- Brewery: Russian River (Santa Rosa, CA)
- Style: Imperial/Double IPA
- Tasting Notes: Citrus, pine, sweet malts, with floral aroma
- Food Pairings: Blue cheese, spicy crab cakes, fried seafood
- Rating on RateBeer.com: 100
- ABV: 8%
- Best served in: Snifter or tulip glass
- Price: $5
If the Belgians define their beer by complex yeast strands, Americans have come to define our beer by hops, which means the IPA has become our style of choice. Huge and complex hop profiles define this beer, along with 40% more malt than your typical IPA. It is crisp, full-bodied, gold in color, and highly drinkable.
- Brewery: Captain Lawrence (Pleasantville, NY)
- Style: American Style Trippel Ale
- Tasting Notes: mild hop, clove, fruit, honey, crisp citrus, sweet honey and floral aroma
- Food Pairing: roast vegetables, rotisserie chicken, fish. Can be used as an apertif before dinner or with shrimp cocktail.
- Rating on RateBeer.com: 97
- ABV: 10%
- Best served in: Goblet or wine glass.
- Price: $9
From the brewer:
“This beer is an American adaptation to the classic Belgian style of beer known as a Tripel. Historically Tripels were brewed to have a very light golden color, a moderate hop presence, and be around 9% alcohol. But we are not in Belgium, so I decided to crank up the hops, dry hop the beer with American Amarillo hops, and brew it to 10% ABV. This is our American Tripel, enjoy.”
If you want to take things a step further, try purchasing a bottle of Captain Lawrence’s even more affordable standby “Liquid Gold” and use it to steam shellfish.
Bourbon County Stout
Editor’s note, because she couldn’t resist: this is my all-time favorite.
- Brewery: Goose Island (Chicago, IL)
- Style: Imperial Stout
- Tasting Notes: bourbon, oak, chocolate, coffee, with vanilla and smoke aroma.
- Food Pairings: smores, cigars, flourless chocolate cake
- Rating on RateBeer.com: 100
- ABV: 11-13%
- Best served in: snifter
- Price: $9
From the brewer:
“I really wanted to do something special for our 1000th batch at the original brewpub. Goose Island could have thrown a party. But we did something better. We brewed a beer. A really big batch of stout-so big the malt was coming out of the top of the mash tun. After fermentation we brought in some bourbon barrels to age the stout. One hundred and fifty days later, Bourbon County Stout was born – a liquid as dark and dense as a black hole with a thick foam the color of bourbon barrels. The nose is a mix of charred oak, vanilla, caramel, and smoke. One sip has more flavor than your average case of beer. It overpowers anything in the room. People have even said that it’s a great cigar beer, but I haven’t yet tried a cigar that would stand up to it.”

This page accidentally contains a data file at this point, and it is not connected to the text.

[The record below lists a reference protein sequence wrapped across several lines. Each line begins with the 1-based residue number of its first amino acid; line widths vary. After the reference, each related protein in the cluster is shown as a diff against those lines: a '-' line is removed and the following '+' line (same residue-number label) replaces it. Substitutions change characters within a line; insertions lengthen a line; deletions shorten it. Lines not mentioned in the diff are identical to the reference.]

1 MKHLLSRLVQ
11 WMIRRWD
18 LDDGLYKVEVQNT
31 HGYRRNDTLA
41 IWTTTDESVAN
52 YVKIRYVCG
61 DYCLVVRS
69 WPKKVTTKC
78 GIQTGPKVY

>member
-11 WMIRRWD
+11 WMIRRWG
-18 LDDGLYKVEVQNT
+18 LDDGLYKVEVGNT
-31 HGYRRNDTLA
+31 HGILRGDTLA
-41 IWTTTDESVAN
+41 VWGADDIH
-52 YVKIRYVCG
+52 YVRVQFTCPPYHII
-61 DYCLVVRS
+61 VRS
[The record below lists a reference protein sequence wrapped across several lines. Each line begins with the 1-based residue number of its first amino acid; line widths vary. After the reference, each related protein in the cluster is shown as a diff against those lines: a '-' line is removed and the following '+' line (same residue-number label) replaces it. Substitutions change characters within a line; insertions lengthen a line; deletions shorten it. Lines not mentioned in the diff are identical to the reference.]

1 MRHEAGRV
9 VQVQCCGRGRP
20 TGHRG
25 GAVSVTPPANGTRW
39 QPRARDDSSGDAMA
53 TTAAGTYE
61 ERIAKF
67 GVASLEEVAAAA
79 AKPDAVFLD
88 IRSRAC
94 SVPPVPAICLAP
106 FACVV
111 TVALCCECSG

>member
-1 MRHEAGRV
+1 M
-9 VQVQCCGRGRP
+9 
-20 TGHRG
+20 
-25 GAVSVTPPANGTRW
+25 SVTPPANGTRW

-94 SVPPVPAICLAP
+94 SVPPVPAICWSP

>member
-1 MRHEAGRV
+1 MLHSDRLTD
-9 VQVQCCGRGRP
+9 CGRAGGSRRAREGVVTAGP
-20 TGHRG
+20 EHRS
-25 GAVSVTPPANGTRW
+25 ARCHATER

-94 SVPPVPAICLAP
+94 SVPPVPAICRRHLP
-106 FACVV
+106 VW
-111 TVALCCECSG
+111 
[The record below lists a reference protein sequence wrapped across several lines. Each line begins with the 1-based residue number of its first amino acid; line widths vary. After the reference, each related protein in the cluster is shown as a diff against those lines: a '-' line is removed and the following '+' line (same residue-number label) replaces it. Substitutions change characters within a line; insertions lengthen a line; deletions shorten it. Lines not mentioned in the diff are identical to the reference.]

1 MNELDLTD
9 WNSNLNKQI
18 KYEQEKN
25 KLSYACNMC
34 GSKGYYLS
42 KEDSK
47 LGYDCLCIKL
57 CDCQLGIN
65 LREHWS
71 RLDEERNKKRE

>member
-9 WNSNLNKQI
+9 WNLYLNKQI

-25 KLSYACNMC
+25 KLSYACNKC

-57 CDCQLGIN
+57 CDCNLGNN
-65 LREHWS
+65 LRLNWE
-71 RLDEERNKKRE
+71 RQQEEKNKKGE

Also, this beer ages quite well. It’s definitely worth dropping a few more bucks if you can find older vintages.
- Brewery: Brooklyn (Brooklyn, NY)
- Style: Belgian-inspired Golden Strong Ale
- Tasting Notes: clove, pepper, sweet malts, slight fruitiness
- Food Pairings: spicy fish, ham, fine cheese
- Rating on RateBeer.com: 95
- ABV: 9%
- Best served in: trappist glass, tulip, or a tumbler
- Price: $10
From the brewer:
“In Williamsburg, Brooklyn, we forge barley malt and hops from Germany, aromatic raw sugar from Mauritius and yeast from Belgium into our latest beer, Brooklyn Local 1. Behind the full golden color you’ll find an alluring aroma, a dynamic complex of flavors. Belgian flair, Brooklyn fortitude and a dusting of our special yeast. To create this beer, we use the old technique of 100% bottle re-fermentation, a practice now rare even in Europe. It gives this beer a palate of unusual depth.”
120 Minute IPA
- Brewery: Dogfish Head
- Style: Imperial IPA/Belgian Strong Ale
- Tasting Notes: incredibly complex hop flavors, citrus, pine, fresh grass.
- Food Pairings: fried seafood, aged cheddar, fatty fish, Szechwan
- Rating on RateBeer.com: 98
- ABV: 21%
- Best served in: trappist glass, snifter
- Price: $15
From the brewer:
“Too extreme to be called beer? Brewed to a colossal 45°P, boiled for a full 2 hours while being continually hopped with high alpha American hops, dry-hopped every day in the fermenter for a month, and aged for a month on whole leaf hops, 120 Minute IPA is by far the strongest IPA ever brewed. And at 21% ABV and 120 IBU’s, you can see why we are calling this the Holy Grail for Hopheads.”
This beer is a sipper, and is meant to be savored like a sherry or dessert wine.
And a few other helpful beer resources: